Setting a 'D-Day' to Restart the American Economy

Much is being said these days about how the two-week period of April 5-19 is expected to experience a peak in coronavirus (COVID-19) deaths. This prediction applies to the city of New York as well as certain other cities and areas of the United States.

Concurrent with the above time period and continuing thereafter, the nationwide supplies of essential face masks, protective clothing, ventilators, protective gloves, and other needed medical supplies to combat the virus are exponentially mushrooming. As of the last week in April, there should be little or no scarcity of the above items to treat dangerously infected Americans, no matter where they live. Furthermore, by the end of April, one or more therapies will most likely receive greater approval as effective treatments against COVID-19.

It is well known that the president and state governors have a delicate balancing challenge. On the one hand, they must consider COVID-19 death rates. On the other hand, they must consider the ongoing tremendous damage and harm being done to the mental and physical health of millions of Americans who have suddenly lost jobs, lost savings, become bankrupt, or otherwise are experiencing severe mental anxiety, hopelessness, and/or depression.

The effects of the COVID-19 pandemic thus far rightfully have concentrated on the number of people infected, recoveries, and deaths. Largely overlooked, however, are predictions that the ultimate death toll from the pandemic could be higher due to job losses, bankruptcies, lost savings, and containment/mitigation efforts than from the actual virus itself.

It is well established that unemployed individuals often suffer from loss of self-esteem and a sense of shame, humiliation, or despair. They may suffer from hopelessness, depression, and social isolation, which are all serious risk factors for suicide.

Given the above, this article suggests that in order to establish a degree of certainty, and absent any further catastrophic event(s), President Trump and his administration should designate a day in May as the target day — D-Day, if you will — for America’s $22 trillion economy to be “back in business.” A possible date to consider is May 12, which happens to be the 75th anniversary celebration of the allied victory over Nazi Germany in Europe.

In taking this action, the president will, of course, need to defer actual implementation to the governors of the 50 states according to their own assessments of their containment, mitigation, and recovery efforts in their respective states. But the president can set an example by, among other things, authorizing the opening of federal buildings and other facilities and services under his control.

The president’s decision and recommendation for when people should return to their jobs is similar in at least one important aspect to the decision General Dwight Eisenhower had to make concerning the launching of the Normandy invasion in June 1944. Both decisions revolve around life-and-death issues. Eisenhower knew that the allied death rate could be very high (many tens of thousands) if the invasion was unsuccessful, whereas President Trump understands that the number of COVID-19 deaths could be in the many hundreds of thousands if he acts too early or, conversely, too late. As with Eisenhower, President Trump ultimately must make his decision for all Americans, not just those who unfortunately happen to be directly in harm’s way.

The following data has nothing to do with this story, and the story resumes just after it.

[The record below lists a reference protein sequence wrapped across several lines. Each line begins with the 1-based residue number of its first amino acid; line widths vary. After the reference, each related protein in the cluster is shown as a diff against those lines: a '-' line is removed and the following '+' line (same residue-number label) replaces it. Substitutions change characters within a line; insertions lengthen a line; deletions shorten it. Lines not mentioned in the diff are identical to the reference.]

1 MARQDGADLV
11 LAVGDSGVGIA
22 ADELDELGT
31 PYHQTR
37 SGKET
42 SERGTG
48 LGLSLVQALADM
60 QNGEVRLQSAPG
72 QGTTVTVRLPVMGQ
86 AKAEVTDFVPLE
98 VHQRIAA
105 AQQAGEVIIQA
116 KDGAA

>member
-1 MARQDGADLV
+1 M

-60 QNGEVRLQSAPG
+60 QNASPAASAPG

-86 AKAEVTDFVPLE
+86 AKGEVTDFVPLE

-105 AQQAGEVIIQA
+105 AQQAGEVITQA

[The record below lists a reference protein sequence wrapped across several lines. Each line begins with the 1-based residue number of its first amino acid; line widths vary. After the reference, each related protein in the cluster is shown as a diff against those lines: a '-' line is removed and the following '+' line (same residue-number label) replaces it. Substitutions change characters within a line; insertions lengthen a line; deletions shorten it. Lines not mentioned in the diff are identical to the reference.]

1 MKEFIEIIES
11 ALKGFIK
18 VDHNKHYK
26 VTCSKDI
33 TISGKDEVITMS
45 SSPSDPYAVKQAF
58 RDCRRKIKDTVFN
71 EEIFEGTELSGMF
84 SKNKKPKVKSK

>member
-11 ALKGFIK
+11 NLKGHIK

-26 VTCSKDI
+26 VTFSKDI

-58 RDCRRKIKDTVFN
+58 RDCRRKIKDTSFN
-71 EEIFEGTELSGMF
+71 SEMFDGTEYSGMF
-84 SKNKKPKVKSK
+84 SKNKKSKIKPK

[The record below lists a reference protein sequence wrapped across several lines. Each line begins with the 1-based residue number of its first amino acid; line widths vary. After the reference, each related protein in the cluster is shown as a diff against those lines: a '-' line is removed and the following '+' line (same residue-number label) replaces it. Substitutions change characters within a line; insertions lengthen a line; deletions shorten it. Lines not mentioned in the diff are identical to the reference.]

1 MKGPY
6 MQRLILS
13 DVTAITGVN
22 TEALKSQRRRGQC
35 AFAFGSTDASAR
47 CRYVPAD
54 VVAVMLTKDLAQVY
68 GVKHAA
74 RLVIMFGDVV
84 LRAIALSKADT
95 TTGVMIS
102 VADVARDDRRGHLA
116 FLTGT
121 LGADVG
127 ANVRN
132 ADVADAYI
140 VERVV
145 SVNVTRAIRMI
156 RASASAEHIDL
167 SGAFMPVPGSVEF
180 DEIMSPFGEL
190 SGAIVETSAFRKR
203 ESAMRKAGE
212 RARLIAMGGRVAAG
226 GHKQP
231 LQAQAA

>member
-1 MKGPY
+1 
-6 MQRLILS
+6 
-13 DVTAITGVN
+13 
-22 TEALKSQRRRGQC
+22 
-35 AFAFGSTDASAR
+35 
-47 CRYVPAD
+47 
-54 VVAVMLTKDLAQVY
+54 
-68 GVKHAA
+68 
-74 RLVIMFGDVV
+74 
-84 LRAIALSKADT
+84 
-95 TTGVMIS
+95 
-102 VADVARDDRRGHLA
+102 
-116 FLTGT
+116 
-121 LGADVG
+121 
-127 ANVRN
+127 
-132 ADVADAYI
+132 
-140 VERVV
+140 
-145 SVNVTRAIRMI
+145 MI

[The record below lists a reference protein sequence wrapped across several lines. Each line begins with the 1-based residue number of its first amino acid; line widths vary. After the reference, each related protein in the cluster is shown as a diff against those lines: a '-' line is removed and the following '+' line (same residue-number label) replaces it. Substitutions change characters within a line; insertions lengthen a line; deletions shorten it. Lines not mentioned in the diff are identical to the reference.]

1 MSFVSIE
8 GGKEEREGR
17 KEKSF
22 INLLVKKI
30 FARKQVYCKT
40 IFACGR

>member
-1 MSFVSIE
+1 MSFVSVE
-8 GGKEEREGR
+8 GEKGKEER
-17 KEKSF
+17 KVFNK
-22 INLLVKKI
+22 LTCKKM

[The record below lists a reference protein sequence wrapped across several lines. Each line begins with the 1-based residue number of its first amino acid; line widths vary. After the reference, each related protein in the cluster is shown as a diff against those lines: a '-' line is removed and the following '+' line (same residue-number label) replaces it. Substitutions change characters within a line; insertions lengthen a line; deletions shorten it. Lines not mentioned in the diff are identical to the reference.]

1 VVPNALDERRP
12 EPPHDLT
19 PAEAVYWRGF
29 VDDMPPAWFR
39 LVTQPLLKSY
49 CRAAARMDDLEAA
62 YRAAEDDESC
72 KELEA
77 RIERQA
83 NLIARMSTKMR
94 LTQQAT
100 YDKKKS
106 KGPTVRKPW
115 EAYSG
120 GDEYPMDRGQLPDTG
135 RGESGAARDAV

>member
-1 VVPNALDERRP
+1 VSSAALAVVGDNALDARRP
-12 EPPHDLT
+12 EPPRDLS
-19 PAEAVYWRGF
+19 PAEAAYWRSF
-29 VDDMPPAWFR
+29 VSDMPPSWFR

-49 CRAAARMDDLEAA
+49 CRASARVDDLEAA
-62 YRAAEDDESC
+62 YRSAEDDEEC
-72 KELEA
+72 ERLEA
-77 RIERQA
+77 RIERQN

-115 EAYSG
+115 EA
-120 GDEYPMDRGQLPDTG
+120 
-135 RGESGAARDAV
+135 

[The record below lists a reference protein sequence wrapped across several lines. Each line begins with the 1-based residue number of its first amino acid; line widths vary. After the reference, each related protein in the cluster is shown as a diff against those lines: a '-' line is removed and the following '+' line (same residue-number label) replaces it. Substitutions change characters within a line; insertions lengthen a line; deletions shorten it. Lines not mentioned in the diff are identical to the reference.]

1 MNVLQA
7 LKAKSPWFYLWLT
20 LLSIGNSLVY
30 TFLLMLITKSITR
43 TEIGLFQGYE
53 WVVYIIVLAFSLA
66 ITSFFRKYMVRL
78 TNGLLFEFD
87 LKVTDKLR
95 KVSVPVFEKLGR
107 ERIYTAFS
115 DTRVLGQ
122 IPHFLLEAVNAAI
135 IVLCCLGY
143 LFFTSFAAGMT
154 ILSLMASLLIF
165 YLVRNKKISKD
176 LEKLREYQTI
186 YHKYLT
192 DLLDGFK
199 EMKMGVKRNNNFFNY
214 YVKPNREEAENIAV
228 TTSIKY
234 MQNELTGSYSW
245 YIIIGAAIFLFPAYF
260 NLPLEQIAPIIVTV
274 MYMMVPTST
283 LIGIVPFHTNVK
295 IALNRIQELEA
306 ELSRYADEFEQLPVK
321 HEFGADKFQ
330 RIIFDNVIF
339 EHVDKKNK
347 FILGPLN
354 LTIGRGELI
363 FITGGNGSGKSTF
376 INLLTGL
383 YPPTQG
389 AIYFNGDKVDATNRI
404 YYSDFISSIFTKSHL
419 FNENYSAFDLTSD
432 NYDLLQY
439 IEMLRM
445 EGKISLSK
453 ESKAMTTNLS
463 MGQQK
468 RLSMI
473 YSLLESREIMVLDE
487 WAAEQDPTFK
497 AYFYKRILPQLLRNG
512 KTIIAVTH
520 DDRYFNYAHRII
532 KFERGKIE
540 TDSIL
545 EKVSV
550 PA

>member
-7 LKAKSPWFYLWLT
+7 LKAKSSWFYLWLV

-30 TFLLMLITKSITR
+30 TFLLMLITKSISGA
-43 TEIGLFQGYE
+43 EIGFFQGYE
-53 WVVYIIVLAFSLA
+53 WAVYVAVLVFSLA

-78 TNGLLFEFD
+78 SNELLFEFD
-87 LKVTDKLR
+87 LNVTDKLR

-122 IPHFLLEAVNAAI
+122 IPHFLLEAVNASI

No doubt many will say that the president is “between a rock and a hard place.” He will be criticized no matter when he eventually recommends that people return to their jobs even with the understanding that critical mitigation actions need to be maintained for the foreseeable future such as frequently washing hands, not touching one’s face, and maintaining a safe distance from another person.

Thus, Mr. President, please work with the state governors and push for the American economy largely to be “back in business” during May 2020. This senior citizen is more than willing to take responsibility for my own personal COVID-19 mitigation actions, as I am sure many others like me will do the same. Get the economy rolling again — soon.




The steep rise in coronavirus deaths appeared to be leveling off Monday in hard-hit New York (AP)

Austria and Denmark are first in Europe to announce easing of lockdowns (The Washington Post)

Researchers lower fatality projections in model used by White House (The Daily Caller)

Trump approves USNS Comfort to treat New York patients (UPI)

Communist sympathizers at WHO demand abortion be considered "essential" healthcare services during pandemic (The Daily Wire)

Trump nominates White House lawyer Brian Miller to serve as Special Inspector General for Pandemic Recovery (The Daily Caller)

Pelosi says next stimulus boondoggle will be $1 trillion or more (Bloomberg)

"I appreciate his calling": Trump says he and Biden had a "warm conversation" about coronavirus (Washington Examiner)

Trump asks reporter if she's working for the Chinese government after pro-Beijing questions. Sure enough, her agency is a front for the CCP. (The Daily Caller)

Bring back Scott Walker: Wisconsin Supreme Court overturns governor's gamesmanship, orders Tuesday elections to proceed (Politico)

Hillary Clinton can't duck out of Benghazi testimony by citing official privilege, State Department says (PJ Media)

"He made a mistake": Trump urges Navy not to "destroy" captain who wrote coronavirus letter (Washington Examiner)

Rise in searches for "How to set fire" a sign insurance fraud beckons as economy crashes (Washington Examiner)

Auto insurers rightfully refunding millions due to stay-at-home policies (Fox News)

District court upholds closing of Los Angeles-area gun shops (The Volokh Conspiracy)

Policy: How the Left is trying to blame capitalism for COVID-19 deaths (Mises Institute)

Satire: The Bidens still don't know how many grandchildren they have (The Washington Free Beacon)

For the record: "More people will die, even in the worst projections, from cigarette smoking in this country than are going to die from coronavirus this year." —U.S. Surgeon General Jerome Adams

Food for thought: "Our national media is ROOTING for hydroxycloroquine to not work as a treatment for #Covid_19. Think about that." —Matt Mackowiak


For more blog postings from me, see  TONGUE-TIED, EDUCATION WATCH INTERNATIONAL, GREENIE WATCHPOLITICAL CORRECTNESS WATCH, AUSTRALIAN POLITICS, and Paralipomena (Occasionally updated), A Coral reef compendium and an IQ compendium. (Both updated as news items come in).  GUN WATCH is now mainly put together by Dean Weingarten. I also put up occasional updates on my Personal blog and each day I gather together my most substantial current writings on THE PSYCHOLOGIST.

Email me  here (Hotmail address). My Home Pages are here (Academic) or  here  (Personal).  My annual picture page is hereHome page supplement